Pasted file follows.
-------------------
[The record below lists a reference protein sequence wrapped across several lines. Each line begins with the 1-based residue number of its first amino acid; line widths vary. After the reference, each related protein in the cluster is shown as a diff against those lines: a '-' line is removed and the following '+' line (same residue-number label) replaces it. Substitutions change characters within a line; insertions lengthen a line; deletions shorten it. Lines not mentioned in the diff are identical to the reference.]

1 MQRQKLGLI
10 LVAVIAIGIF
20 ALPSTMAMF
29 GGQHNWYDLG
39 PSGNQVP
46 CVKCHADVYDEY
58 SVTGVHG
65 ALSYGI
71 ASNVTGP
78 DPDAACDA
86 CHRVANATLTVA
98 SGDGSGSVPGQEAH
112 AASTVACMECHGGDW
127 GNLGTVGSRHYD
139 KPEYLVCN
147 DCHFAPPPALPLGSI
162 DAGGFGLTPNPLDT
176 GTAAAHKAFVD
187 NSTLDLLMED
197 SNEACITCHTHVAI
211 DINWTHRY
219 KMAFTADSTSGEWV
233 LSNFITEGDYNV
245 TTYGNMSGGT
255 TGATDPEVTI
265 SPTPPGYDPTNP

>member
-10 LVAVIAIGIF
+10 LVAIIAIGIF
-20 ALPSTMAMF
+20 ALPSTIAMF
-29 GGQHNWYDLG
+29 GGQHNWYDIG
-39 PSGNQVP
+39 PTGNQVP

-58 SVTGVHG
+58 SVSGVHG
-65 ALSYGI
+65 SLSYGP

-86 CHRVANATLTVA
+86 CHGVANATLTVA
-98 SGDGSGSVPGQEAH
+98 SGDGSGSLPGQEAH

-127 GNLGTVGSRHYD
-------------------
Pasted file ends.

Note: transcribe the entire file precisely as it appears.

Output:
[The record below lists a reference protein sequence wrapped across several lines. Each line begins with the 1-based residue number of its first amino acid; line widths vary. After the reference, each related protein in the cluster is shown as a diff against those lines: a '-' line is removed and the following '+' line (same residue-number label) replaces it. Substitutions change characters within a line; insertions lengthen a line; deletions shorten it. Lines not mentioned in the diff are identical to the reference.]

1 MQRQKLGLI
10 LVAVIAIGIF
20 ALPSTMAMF
29 GGQHNWYDLG
39 PSGNQVP
46 CVKCHADVYDEY
58 SVTGVHG
65 ALSYGI
71 ASNVTGP
78 DPDAACDA
86 CHRVANATLTVA
98 SGDGSGSVPGQEAH
112 AASTVACMECHGGDW
127 GNLGTVGSRHYD
139 KPEYLVCN
147 DCHFAPPPALPLGSI
162 DAGGFGLTPNPLDT
176 GTAAAHKAFVD
187 NSTLDLLMED
197 SNEACITCHTHVAI
211 DINWTHRY
219 KMAFTADSTSGEWV
233 LSNFITEGDYNV
245 TTYGNMSGGT
255 TGATDPEVTI
265 SPTPPGYDPTNP

>member
-10 LVAVIAIGIF
+10 LVAIIAIGIF
-20 ALPSTMAMF
+20 ALPSTIAMF
-29 GGQHNWYDLG
+29 GGQHNWYDIG
-39 PSGNQVP
+39 PTGNQVP

-58 SVTGVHG
+58 SVSGVHG
-65 ALSYGI
+65 SLSYGP

-86 CHRVANATLTVA
+86 CHGVANATLTVA
-98 SGDGSGSVPGQEAH
+98 SGDGSGSLPGQEAH

-127 GNLGTVGSRHYD